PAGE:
So, in the meantime, maybe we can start discussing some things about space so that the comments I will make later will make more sense. For starters, I should make it clear that the "space" we are talking about is the space between the Sun and Earth (well, and the other planets, too). What I will not talk about at this point are stars, interstellar space, early universe stuff, etc. Not that these aren't interesting topics, but let's take one thing at a time!!!
So, some basic things you will need to know to help understand what we are trying to do:
1. Space is NOT empty!! In fact, the space between the Sun and Earth is filled with electrically charged particles (mostly electrons and protons) and a solar magnetic field.
2. Maybe you already know that Earth has its own magnetic field (which is what turns a compass needle), too. In fact, the shape of its magnetic field is very much like that of a bar magnet. An interesting point, though, is that the north magnetic pole is not in the same place as the northern geographic pole (likewise for the southern poles). The reason for this is complicated and not really clear.......
3. Finally, electricity and magnetism are very closely connected. Electric motors, for example, convert electric fields to magnetic fields to make things spin. It may be no surprise to you, then, that electrically charged particles tend to drift (or flow) along magnetic field lines.
OK, so here I am sitting in a very northern place, getting ready to launch a rocket. Before I get into "why here", I should give some background information.
The field of "space science" mostly has to do with trying to understand how energy in the solar wind gets transferred to Earth. We certainly do know that there is a strong connection between the solar wind and our upper atmosphere and, also, that a lot of energy is dumped into the atmosphere. For now, I'll skip the details about why this whole problem is important (otherwise I'll never get to talk about the rocket!).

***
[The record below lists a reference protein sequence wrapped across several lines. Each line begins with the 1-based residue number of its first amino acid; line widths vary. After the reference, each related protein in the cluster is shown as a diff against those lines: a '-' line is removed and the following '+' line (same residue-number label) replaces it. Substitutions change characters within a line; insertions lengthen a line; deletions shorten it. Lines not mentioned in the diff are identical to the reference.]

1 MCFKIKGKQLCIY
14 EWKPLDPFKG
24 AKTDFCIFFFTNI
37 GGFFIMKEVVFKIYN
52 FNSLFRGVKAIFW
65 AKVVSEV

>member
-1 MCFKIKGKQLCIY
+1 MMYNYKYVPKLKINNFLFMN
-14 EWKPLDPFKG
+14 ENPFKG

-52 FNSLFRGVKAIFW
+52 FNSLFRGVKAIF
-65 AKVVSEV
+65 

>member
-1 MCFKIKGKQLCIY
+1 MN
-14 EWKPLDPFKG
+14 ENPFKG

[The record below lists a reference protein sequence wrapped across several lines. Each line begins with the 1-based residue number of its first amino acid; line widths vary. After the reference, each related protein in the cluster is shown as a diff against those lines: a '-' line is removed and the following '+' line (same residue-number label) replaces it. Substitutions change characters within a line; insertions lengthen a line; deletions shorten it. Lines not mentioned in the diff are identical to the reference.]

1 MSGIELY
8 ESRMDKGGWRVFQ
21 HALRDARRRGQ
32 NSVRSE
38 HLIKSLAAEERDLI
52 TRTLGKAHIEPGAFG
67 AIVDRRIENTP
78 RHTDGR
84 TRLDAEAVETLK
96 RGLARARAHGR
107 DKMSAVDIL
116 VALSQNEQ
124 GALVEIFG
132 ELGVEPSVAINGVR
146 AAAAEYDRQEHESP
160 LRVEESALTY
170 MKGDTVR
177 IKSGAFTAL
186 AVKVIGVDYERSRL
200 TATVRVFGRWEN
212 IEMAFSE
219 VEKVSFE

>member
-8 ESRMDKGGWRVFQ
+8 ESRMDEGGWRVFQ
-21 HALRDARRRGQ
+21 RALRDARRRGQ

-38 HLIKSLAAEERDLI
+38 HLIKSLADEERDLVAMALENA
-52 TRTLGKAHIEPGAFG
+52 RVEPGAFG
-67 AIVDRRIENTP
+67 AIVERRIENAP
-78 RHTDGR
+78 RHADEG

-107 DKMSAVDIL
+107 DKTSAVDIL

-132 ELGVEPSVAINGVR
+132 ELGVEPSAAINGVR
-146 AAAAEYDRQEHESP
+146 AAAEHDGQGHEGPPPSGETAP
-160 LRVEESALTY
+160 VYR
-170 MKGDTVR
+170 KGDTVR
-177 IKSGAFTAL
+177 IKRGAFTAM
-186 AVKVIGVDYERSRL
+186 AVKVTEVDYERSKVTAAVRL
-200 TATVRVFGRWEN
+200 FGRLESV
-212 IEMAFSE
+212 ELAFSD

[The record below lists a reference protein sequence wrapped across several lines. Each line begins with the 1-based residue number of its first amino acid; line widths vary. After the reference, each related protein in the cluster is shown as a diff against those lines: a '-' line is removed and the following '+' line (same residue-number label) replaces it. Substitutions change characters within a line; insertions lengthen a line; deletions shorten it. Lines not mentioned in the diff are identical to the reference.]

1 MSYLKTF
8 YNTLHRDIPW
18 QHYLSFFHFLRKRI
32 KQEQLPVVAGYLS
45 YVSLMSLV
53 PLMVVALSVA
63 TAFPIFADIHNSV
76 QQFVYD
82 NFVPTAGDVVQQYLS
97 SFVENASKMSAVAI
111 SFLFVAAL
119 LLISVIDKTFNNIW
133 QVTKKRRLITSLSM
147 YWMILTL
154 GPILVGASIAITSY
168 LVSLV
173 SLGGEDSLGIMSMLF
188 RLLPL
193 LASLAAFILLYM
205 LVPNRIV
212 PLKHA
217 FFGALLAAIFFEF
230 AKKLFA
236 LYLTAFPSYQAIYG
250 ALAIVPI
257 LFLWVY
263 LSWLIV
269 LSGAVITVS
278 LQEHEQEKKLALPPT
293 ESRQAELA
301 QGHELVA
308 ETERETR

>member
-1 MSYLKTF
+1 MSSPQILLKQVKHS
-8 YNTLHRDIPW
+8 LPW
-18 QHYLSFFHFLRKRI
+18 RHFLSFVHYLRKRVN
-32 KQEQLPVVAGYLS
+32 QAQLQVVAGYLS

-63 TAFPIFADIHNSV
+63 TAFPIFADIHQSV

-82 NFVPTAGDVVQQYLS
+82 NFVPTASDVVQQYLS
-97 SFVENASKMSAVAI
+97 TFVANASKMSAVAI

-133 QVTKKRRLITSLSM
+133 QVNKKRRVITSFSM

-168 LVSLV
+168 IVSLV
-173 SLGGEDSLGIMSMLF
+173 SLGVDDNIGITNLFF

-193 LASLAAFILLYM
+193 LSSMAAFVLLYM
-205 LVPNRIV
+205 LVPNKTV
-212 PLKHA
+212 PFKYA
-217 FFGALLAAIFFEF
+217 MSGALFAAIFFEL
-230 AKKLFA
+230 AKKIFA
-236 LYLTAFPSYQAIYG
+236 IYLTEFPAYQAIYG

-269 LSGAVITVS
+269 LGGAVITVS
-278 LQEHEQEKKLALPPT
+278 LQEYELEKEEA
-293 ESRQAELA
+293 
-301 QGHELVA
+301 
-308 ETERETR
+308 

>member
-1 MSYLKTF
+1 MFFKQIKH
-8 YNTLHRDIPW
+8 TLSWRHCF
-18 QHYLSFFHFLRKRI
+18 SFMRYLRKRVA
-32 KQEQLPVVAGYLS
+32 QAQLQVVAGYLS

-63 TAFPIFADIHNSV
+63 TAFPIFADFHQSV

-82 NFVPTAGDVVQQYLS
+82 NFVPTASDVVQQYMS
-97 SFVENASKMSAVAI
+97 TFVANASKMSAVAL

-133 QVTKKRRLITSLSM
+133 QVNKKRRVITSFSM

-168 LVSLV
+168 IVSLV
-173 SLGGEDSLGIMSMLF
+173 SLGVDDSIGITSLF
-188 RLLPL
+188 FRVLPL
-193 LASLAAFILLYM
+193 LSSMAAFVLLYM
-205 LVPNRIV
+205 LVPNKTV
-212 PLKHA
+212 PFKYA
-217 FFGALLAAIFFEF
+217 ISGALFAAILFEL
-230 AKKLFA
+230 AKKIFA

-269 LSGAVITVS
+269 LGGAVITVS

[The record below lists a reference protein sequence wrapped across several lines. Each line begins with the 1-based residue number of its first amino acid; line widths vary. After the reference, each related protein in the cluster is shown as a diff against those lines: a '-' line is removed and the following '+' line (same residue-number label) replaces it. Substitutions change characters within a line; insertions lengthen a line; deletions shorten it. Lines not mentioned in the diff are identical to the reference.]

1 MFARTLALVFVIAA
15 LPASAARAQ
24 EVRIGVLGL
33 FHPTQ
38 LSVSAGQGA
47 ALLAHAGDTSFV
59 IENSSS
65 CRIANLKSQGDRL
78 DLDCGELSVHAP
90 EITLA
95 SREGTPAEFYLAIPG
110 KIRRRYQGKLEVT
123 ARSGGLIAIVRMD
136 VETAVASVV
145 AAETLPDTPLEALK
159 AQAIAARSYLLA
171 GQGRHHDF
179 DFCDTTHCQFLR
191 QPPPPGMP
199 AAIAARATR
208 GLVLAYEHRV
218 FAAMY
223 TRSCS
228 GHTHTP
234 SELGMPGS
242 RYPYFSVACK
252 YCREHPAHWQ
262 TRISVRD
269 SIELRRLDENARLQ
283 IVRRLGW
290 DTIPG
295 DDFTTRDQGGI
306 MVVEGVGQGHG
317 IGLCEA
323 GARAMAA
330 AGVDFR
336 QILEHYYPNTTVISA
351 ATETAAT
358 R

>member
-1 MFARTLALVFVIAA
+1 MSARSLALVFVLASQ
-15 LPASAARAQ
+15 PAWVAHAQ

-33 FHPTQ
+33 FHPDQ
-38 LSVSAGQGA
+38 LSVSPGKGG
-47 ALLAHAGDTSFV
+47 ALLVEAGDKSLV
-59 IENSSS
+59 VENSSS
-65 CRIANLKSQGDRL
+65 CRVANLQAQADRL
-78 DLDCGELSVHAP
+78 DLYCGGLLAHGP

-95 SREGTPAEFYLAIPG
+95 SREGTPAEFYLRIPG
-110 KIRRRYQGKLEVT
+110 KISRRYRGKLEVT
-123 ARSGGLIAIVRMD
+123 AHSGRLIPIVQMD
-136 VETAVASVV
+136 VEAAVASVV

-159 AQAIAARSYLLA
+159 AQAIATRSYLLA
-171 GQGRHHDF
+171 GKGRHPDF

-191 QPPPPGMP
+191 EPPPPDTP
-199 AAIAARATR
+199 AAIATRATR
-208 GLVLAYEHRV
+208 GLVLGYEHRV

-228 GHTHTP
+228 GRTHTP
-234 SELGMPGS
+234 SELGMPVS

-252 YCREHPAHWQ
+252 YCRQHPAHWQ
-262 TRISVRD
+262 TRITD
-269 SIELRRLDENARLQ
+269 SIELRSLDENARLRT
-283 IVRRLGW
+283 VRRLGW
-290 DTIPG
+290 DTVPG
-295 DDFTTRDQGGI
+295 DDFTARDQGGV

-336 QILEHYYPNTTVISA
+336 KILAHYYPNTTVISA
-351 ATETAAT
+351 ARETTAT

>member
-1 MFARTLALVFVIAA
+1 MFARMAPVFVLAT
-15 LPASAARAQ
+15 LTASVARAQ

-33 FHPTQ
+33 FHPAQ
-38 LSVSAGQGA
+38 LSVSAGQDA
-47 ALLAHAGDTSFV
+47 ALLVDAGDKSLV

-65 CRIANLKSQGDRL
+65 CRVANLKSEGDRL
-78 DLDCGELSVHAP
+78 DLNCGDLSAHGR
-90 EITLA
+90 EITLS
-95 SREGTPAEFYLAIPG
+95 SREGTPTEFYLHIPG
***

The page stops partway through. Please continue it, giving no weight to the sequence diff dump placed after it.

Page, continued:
Remember, Earth's magnetic field is shaped like a bar magnet, right? Well, that's only partially true. In fact, the solar wind has a dramatic effect on the shape of Earth's field and distorts it dramatically. One good picture of this can be seen at http://spacescience.spaceref.com/newhome/headlines/ast07jan99_1.htm (look at the brownish colored figure on that page). I hope that you can see that the solar wind basically sweeps Earth's magnetic field away from the Sun. The result is the formation of a "magnetosphere" around Earth, whose shape is very much controlled by the solar wind and can change quite dramatically over the course of a few minutes when the Sun gets excited and spews out large quantities of stuff.
There is an important detail in that picture, located in the upper left corner of the image and labeled "polar cusp". Well, the feature is important for us, since it is that specific region of space that we are studying with this rocket. What's the big deal about something that seems to be a relatively small detail in big the picture? Well, some important things happen in that region. Specifcally, this is a key region where ionized oxygen is known to escape from Earth's upper atmosphere and, we believe, can also drive jets of atomic oxygen up to very high altitudes (hundreds of kilometers). The objective of the rocket we are trying to launch is to try to understand the details how this works.